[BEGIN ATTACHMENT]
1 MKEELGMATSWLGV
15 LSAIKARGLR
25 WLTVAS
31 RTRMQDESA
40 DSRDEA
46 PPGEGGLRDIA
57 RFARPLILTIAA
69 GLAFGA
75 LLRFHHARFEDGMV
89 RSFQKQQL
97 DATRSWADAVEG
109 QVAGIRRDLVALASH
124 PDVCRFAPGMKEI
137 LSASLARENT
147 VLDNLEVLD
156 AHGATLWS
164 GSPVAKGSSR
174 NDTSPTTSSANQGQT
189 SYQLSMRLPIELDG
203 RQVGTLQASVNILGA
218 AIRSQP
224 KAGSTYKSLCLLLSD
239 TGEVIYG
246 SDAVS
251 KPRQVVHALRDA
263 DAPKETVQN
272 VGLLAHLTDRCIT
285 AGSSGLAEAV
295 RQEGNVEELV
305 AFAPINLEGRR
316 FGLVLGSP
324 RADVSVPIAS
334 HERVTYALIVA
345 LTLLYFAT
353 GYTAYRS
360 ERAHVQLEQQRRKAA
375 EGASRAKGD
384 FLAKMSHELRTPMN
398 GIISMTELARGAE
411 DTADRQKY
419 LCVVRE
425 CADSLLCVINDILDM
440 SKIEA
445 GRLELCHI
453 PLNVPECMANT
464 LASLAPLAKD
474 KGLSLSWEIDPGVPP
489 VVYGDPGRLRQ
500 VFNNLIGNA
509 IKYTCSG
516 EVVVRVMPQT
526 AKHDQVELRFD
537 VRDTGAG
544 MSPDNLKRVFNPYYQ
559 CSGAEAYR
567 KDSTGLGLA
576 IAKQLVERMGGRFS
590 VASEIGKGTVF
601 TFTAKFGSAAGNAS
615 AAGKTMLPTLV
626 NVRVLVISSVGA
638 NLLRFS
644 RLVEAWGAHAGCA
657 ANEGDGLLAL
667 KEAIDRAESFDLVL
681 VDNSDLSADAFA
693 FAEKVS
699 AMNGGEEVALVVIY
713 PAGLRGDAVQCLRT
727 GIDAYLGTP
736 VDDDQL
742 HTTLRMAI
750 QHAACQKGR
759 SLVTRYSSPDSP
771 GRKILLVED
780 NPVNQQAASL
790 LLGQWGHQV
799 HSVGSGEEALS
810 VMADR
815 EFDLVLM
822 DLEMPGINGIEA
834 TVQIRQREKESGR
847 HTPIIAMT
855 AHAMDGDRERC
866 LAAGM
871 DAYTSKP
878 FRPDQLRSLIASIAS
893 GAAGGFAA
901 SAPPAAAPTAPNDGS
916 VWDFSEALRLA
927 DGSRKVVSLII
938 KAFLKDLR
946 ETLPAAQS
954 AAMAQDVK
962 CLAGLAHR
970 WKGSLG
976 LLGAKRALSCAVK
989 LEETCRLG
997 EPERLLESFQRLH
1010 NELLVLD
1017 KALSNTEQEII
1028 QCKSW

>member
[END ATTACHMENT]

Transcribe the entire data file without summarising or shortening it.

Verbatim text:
1 MKEELGMATSWLGV
15 LSAIKARGLR
25 WLTVAS
31 RTRMQDESA
40 DSRDEA
46 PPGEGGLRDIA
57 RFARPLILTIAA
69 GLAFGA
75 LLRFHHARFEDGMV
89 RSFQKQQL
97 DATRSWADAVEG
109 QVAGIRRDLVALASH
124 PDVCRFAPGMKEI
137 LSASLARENT
147 VLDNLEVLD
156 AHGATLWS
164 GSPVAKGSSR
174 NDTSPTTSSANQGQT
189 SYQLSMRLPIELDG
203 RQVGTLQASVNILGA
218 AIRSQP
224 KAGSTYKSLCLLLSD
239 TGEVIYG
246 SDAVS
251 KPRQVVHALRDA
263 DAPKETVQN
272 VGLLAHLTDRCIT
285 AGSSGLAEAV
295 RQEGNVEELV
305 AFAPINLEGRR
316 FGLVLGSP
324 RADVSVPIAS
334 HERVTYALIVA
345 LTLLYFAT
353 GYTAYRS
360 ERAHVQLEQQRRKAA
375 EGASRAKGD
384 FLAKMSHELRTPMN
398 GIISMTELARGAE
411 DTADRQKY
419 LCVVRE
425 CADSLLCVINDILDM
440 SKIEA
445 GRLELCHI
453 PLNVPECMANT
464 LASLAPLAKD
474 KGLSLSWEIDPGVPP
489 VVYGDPGRLRQ
500 VFNNLIGNA
509 IKYTCSG
516 EVVVRVMPQT
526 AKHDQVELRFD
537 VRDTGAG
544 MSPDNLKRVFNPYYQ
559 CSGAEAYR
567 KDSTGLGLA
576 IAKQLVERMGGRFS
590 VASEIGKGTVF
601 TFTAKFGSAAGNAS
615 AAGKTMLPTLV
626 NVRVLVISSVGA
638 NLLRFS
644 RLVEAWGAHAGCA
657 ANEGDGLLAL
667 KEAIDRAESFDLVL
681 VDNSDLSADAFA
693 FAEKVS
699 AMNGGEEVALVVIY
713 PAGLRGDAVQCLRT
727 GIDAYLGTP
736 VDDDQL
742 HTTLRMAI
750 QHAACQKGR
759 SLVTRYSSPDSP
771 GRKILLVED
780 NPVNQQAASL
790 LLGQWGHQV
799 HSVGSGEEALS
810 VMADR
815 EFDLVLM
822 DLEMPGINGIEA
834 TVQIRQREKESGR
847 HTPIIAMT
855 AHAMDGDRERC
866 LAAGM
871 DAYTSKP
878 FRPDQLRSLIASIAS
893 GAAGGFAA
901 SAPPAAAPTAPNDGS
916 VWDFSEALRLA
927 DGSRKVVSLII
938 KAFLKDLR
946 ETLPAAQS
954 AAMAQDVK
962 CLAGLAHR
970 WKGSLG
976 LLGAKRALSCAVK
989 LEETCRLG
997 EPERLLESFQRLH
1010 NELLVLD
1017 KALSNTEQEII
1028 QCKSW

>member